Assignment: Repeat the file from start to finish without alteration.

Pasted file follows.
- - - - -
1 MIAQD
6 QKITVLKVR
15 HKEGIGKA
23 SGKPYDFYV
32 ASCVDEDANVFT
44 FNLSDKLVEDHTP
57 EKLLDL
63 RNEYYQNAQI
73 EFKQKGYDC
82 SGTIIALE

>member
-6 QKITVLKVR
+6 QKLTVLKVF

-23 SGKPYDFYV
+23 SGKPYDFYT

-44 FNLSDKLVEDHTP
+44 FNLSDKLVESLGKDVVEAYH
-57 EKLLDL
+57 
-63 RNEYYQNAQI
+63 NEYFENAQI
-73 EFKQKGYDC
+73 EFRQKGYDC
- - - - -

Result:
1 MIAQD
6 QKITVLKVR
15 HKEGIGKA
23 SGKPYDFYV
32 ASCVDEDANVFT
44 FNLSDKLVEDHTP
57 EKLLDL
63 RNEYYQNAQI
73 EFKQKGYDC
82 SGTIIALE

>member
-6 QKITVLKVR
+6 QKLTVLKVF

-23 SGKPYDFYV
+23 SGKPYDFYT

-44 FNLSDKLVEDHTP
+44 FNLSDKLVESLGKDVVEAYH
-57 EKLLDL
+57 
-63 RNEYYQNAQI
+63 NEYFENAQI
-73 EFKQKGYDC
+73 EFRQKGYDC